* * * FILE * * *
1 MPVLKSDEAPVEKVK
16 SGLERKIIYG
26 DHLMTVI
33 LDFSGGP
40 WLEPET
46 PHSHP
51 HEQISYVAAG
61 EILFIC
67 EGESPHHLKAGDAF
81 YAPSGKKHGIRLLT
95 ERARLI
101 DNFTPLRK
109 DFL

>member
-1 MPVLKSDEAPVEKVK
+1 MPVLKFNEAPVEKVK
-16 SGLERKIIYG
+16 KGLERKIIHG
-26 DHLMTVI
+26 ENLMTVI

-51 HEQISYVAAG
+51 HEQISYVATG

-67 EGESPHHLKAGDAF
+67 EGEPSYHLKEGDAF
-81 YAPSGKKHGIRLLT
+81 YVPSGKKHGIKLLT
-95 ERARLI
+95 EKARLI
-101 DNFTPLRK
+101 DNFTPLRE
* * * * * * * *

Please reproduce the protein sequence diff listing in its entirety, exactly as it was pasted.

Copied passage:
1 MPVLKSDEAPVEKVK
16 SGLERKIIYG
26 DHLMTVI
33 LDFSGGP
40 WLEPET
46 PHSHP
51 HEQISYVAAG
61 EILFIC
67 EGESPHHLKAGDAF
81 YAPSGKKHGIRLLT
95 ERARLI
101 DNFTPLRK
109 DFL

>member
-1 MPVLKSDEAPVEKVK
+1 MPVLKFNEAPVEKVK
-16 SGLERKIIYG
+16 KGLERKIIHG
-26 DHLMTVI
+26 ENLMTVI

-51 HEQISYVAAG
+51 HEQISYVATG

-67 EGESPHHLKAGDAF
+67 EGEPSYHLKEGDAF
-81 YAPSGKKHGIRLLT
+81 YVPSGKKHGIKLLT
-95 ERARLI
+95 EKARLI
-101 DNFTPLRK
+101 DNFTPLRE